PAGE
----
The estimates of the mean drift field, diffusivity and integral timescale computed here could also be used within a passive tracer model (either with an advection–diffusion equation or a Lagrangian stochastic approach) to estimate the probability for a particle to be in a given position after a given time. The limitations of that approach would be the excessive smoothing of local mean circulation patterns (e.g., coastal currents), the inability to represent dispersion and the potential misrepresentation of the spatial and temporal distribution of the diffusivity values.

In the second part of the paper (Sect.

The mean velocities in the simulations using TOPAZ are on average 50 % too high and generally miss the very low mean drift located near the Canadian Arctic Archipelago. The long-term displacement variance and absolute diffusivity are also overestimated by about 50 %. Using the output of this TOPAZ setup for tracer studies would produce too long trajectories and too large displacement variance, potentially affecting the conclusions of such studies.

The mean velocities in the simulations using neXtSIM are on average 15 % too low; they reproduce well the very low mean drift located near the Canadian Arctic Archipelago but miss the highest values of the mean motion. The long-term displacement variance and absolute diffusivity fit well the observations. Tracer studies based on such results could be trusted except for the ballistic regime (first few days), where the simulated displacement variance is too weak.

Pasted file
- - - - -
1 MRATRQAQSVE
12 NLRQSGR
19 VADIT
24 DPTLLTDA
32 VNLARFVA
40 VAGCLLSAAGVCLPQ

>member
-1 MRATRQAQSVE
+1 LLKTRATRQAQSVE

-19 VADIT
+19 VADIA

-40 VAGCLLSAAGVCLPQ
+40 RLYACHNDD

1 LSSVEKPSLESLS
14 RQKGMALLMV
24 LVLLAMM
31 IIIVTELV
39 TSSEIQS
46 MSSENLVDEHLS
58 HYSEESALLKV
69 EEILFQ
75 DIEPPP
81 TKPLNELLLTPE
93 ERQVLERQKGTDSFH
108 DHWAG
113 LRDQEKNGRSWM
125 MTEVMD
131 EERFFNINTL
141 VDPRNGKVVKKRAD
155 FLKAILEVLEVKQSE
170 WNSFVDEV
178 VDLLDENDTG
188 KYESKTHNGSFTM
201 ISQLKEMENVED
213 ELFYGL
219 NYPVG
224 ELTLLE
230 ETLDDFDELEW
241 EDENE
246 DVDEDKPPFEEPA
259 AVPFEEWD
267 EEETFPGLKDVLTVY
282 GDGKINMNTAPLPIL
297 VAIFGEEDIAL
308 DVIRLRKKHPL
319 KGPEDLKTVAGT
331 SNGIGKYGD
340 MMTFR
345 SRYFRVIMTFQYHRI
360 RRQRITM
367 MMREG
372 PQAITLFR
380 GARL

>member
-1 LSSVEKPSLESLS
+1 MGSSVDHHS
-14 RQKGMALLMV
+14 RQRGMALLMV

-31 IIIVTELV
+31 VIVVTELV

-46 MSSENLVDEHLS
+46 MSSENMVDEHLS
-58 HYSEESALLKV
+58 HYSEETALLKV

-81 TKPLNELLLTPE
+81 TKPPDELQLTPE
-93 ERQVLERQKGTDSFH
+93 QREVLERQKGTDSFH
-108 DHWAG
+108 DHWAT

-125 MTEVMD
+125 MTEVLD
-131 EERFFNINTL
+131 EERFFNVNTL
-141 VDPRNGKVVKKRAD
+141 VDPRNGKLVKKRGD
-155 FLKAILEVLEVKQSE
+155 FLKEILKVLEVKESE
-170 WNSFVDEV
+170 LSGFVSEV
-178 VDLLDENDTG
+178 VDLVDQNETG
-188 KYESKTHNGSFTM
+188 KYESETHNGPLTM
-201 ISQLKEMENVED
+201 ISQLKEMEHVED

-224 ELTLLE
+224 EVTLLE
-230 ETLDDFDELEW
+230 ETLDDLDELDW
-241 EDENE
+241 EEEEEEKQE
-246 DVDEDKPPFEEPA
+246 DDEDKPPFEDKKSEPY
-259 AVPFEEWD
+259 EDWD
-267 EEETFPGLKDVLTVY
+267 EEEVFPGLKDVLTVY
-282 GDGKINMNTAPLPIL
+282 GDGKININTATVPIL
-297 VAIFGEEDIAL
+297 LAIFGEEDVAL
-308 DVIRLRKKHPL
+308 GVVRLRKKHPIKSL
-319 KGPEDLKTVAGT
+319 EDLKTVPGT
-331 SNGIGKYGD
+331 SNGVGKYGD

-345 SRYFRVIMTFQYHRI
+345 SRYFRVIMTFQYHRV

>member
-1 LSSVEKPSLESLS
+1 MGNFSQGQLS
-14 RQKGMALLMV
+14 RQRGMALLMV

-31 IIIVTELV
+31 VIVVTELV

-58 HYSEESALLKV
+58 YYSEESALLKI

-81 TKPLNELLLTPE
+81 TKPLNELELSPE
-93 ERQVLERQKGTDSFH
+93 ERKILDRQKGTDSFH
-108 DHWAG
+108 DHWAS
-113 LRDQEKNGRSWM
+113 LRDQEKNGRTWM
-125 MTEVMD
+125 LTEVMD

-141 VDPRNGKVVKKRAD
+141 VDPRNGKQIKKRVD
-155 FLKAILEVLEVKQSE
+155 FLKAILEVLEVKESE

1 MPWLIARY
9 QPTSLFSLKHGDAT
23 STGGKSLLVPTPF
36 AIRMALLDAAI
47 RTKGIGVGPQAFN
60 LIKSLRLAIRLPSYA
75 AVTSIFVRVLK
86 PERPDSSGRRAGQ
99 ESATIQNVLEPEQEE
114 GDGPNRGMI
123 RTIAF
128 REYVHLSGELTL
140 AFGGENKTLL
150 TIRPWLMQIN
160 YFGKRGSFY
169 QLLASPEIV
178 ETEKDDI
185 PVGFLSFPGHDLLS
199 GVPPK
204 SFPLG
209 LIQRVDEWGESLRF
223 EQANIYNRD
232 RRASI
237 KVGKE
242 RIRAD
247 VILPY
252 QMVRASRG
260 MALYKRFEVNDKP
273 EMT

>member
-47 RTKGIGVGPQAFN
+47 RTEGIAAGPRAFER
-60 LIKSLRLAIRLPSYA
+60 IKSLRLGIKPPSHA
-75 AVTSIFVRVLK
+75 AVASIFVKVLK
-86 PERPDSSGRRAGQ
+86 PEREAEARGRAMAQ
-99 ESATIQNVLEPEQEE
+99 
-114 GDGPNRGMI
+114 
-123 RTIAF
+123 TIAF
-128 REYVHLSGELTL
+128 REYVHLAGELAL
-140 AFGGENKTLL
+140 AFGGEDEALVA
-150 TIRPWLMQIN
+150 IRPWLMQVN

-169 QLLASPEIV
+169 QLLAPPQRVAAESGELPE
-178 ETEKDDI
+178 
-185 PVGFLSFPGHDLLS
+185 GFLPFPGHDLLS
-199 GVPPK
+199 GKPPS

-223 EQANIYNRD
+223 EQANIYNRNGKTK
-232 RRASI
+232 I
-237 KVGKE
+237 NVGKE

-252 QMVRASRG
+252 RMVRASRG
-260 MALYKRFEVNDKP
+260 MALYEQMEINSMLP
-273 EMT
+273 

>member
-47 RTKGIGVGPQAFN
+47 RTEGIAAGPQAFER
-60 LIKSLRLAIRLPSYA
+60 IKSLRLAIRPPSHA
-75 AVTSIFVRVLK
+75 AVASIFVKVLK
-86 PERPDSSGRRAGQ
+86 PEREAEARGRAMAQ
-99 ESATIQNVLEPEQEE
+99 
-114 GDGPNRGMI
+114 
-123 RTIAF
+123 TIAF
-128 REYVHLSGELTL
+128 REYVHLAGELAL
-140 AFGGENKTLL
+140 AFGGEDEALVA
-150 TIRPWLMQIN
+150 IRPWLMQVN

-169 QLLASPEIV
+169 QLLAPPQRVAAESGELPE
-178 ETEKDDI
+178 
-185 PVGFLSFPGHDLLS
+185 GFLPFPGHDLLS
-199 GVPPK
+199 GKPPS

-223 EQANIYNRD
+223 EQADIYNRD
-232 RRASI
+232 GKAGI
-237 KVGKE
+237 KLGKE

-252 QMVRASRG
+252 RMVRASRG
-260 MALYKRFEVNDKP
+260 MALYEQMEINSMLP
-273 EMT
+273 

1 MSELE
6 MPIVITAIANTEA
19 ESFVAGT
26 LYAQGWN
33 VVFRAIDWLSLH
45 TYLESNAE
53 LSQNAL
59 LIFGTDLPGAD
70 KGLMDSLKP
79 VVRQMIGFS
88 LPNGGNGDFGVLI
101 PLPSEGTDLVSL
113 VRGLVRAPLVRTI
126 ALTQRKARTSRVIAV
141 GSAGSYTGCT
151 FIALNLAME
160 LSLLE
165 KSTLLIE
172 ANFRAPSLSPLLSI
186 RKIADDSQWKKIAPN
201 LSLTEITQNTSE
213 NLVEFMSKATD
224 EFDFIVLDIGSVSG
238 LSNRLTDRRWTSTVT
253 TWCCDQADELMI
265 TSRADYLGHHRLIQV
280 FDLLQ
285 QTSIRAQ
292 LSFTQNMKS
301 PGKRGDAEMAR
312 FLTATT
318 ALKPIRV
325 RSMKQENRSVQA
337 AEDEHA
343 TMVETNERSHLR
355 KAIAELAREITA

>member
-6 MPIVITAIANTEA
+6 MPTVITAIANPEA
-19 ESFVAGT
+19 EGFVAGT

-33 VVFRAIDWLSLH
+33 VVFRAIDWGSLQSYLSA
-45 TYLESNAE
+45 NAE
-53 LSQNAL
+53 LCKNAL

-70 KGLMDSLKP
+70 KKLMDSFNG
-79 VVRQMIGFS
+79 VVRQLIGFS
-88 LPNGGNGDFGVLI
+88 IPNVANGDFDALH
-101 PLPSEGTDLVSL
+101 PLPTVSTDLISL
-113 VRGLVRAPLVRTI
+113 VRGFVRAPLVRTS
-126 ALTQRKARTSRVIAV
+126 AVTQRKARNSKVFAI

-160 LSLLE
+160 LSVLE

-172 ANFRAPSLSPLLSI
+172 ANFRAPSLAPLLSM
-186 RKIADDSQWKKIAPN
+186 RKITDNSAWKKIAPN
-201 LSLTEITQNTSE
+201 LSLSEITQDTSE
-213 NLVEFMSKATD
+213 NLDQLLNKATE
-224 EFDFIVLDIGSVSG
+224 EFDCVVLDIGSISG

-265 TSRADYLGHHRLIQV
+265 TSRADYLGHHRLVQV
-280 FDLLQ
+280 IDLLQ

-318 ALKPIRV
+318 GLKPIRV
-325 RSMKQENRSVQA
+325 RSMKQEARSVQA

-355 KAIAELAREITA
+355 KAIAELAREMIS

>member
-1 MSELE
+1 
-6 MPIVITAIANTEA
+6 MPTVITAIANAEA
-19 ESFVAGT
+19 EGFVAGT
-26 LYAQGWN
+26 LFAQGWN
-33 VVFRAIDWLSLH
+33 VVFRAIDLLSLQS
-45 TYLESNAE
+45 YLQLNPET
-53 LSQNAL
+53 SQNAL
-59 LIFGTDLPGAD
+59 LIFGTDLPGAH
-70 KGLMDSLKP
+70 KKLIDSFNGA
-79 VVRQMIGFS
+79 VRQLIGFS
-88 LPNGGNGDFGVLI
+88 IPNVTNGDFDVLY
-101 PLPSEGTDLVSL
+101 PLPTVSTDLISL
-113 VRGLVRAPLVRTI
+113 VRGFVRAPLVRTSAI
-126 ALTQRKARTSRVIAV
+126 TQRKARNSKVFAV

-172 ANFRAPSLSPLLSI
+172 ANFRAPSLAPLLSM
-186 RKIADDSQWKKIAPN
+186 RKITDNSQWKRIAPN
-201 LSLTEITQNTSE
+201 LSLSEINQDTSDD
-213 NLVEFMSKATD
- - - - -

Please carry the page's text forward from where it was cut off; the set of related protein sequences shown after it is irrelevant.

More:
Using the outputs of the simulations made with neXtSIM would give better sea-ice trajectories than using the outputs of the TOPAZ simulations analyzed
here. However, whether this difference mainly originates from (a) the different
initial conditions, forcing and ocean or (b) the sea-ice model itself
(different rheologies and thermodynamics) cannot be clearly answered. As a
follow up of this study, it would be interesting to investigate the causes of
the missing high values of fluctuating velocities and the overestimation of
the integral timescale, first by examining the impact of the atmospheric
forcing resolution and second by checking how the inertial/tidal oscillations
are represented by the two modeling platforms used here. To better asses the
quality of the simulated sea-ice dynamics, it would be interesting to also
perform a dispersion analysis as in

We would like to acknowledge L. Bertino, J. Xie and P. Griewank for interesting discussions and their contribution to the development of TOPAZ and neXtSIM. We also thank T. Williams for his help improving the manuscript. This work was supported by funding from the Oil and Gas Producers (OGP), TOTAL E &P and the Research Council of Norway via the SIMech project (no. 231179/F20, 2014–2016).Edited by: D. Notz Reviewed by: T. Martin and two anonymous referees